Massive Magma Reserve Found Under Yellowstone

Yellowstone National Park is as beautiful as it is dangerous according to a discovery made by researchers from the University of Utah. While scientists have long known the park is an enormous supervolcano, its exact size has puzzled geophysicists for decades.

New research from the group, using seismic technology to scan hundreds of feet below the park’s surface, have made a bombshell discovery.

It turns out that in addition to Yellowstone’s 300 active geysers and thousands of hissing steam vents, it is also the planet’s greatest time bomb.

Using the new technique the scientists found that Yellowstone’s magma reserves are many magnitudes greater than previously estimated. According to the new data there is enough molten rock lurking below the surface to fill the Grand Canyon nearly 14 times over. The bulk of it is in a newly discovered magma reservoir, which the scientists featured in a study published on Thursday in the journal Science.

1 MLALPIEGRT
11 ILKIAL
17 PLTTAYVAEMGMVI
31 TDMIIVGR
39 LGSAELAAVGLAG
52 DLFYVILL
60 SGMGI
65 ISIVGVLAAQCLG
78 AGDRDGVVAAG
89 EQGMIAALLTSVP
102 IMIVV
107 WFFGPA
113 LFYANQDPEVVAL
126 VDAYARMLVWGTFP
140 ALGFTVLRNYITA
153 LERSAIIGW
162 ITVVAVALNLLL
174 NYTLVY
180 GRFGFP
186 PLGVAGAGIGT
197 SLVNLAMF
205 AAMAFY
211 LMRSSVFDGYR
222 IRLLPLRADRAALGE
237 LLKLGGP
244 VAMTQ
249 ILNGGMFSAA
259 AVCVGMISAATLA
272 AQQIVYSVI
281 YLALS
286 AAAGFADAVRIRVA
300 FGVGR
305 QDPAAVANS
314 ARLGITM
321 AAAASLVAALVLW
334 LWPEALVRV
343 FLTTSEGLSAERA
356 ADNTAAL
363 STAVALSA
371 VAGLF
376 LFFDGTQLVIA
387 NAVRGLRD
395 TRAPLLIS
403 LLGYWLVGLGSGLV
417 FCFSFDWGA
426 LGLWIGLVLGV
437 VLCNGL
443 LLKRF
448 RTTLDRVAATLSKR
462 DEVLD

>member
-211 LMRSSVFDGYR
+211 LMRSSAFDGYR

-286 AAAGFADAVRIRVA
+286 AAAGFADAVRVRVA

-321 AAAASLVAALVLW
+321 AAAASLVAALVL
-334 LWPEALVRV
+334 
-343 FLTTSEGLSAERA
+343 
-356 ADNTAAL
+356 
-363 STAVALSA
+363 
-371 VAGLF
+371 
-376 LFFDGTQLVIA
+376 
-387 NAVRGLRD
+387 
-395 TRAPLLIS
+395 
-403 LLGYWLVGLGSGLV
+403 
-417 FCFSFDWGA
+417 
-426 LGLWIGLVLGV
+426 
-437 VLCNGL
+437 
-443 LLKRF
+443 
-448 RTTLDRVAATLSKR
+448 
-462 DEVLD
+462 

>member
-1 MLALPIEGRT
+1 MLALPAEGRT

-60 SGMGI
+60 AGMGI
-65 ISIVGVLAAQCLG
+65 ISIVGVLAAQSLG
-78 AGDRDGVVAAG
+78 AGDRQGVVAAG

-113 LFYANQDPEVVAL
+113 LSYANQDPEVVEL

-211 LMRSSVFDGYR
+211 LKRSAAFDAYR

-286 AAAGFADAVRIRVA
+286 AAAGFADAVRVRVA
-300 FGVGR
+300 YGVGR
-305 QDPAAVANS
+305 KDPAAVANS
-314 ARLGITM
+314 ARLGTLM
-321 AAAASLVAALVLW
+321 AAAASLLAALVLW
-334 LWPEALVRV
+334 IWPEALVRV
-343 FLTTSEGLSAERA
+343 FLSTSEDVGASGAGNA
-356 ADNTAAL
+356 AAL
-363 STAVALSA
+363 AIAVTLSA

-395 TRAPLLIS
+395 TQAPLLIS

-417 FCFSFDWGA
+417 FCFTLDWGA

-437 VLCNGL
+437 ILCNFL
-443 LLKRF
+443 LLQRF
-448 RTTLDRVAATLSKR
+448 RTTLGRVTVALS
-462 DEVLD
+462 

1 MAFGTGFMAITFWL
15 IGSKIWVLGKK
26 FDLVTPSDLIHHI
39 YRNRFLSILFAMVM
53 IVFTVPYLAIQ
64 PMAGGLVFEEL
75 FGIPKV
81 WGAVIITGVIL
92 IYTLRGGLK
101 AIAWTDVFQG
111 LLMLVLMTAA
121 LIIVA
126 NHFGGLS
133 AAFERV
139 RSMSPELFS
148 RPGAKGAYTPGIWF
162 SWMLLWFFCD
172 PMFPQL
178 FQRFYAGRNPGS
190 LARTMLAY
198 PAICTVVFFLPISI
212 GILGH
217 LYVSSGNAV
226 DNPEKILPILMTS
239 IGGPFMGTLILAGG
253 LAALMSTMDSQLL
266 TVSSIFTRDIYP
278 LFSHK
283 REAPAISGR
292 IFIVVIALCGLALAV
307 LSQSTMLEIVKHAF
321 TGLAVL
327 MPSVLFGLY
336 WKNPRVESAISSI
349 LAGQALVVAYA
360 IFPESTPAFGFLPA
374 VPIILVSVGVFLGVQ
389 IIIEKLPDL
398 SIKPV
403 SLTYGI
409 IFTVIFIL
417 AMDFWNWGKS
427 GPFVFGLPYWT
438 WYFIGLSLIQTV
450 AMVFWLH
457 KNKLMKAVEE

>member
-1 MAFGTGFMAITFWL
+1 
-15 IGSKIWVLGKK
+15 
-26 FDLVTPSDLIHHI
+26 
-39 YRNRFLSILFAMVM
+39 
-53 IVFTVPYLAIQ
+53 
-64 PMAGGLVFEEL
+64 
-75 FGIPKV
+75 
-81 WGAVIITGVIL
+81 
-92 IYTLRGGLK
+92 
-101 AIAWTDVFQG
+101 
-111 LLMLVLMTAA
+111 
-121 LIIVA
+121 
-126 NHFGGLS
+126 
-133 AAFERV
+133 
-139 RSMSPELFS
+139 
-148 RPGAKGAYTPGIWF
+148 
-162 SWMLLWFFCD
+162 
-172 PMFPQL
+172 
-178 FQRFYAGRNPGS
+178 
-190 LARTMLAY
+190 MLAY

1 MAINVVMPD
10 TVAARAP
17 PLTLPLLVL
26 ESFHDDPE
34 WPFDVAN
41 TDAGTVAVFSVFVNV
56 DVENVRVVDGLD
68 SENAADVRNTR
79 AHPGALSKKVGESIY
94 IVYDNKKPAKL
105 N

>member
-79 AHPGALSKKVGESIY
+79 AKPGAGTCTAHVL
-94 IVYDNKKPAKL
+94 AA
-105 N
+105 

The discovery will help scientists better understand why Yellowstone’s previous eruptions, in prehistoric times, were some of Earth’s largest explosions ever to be recorded.

Using their data the scientists also created the first three-dimensional model of the geothermal structure under Yellowstone.

The discovery illustrates that, for now, the supervolcano is stable. But when it does erupt, and it will eventually, the explosion and its effects will be felt around the world.

“If another large caldera-forming eruption were to occur at Yellowstone, its effects would be worldwide,” the U.S Geological Survey said in a statement. The destruction would not only be felt in the immediate area, which would be covered in lava and ash, but also the rest of the world. The ash cloud would disrupt world air travel for possibly months, creating a major international situation.

For now though there is nothing to be alarmed about. “The actual hazard is the same, but now we have a much better understanding of the complete crustal magma system,” said lead researcher Robert B. Smith.

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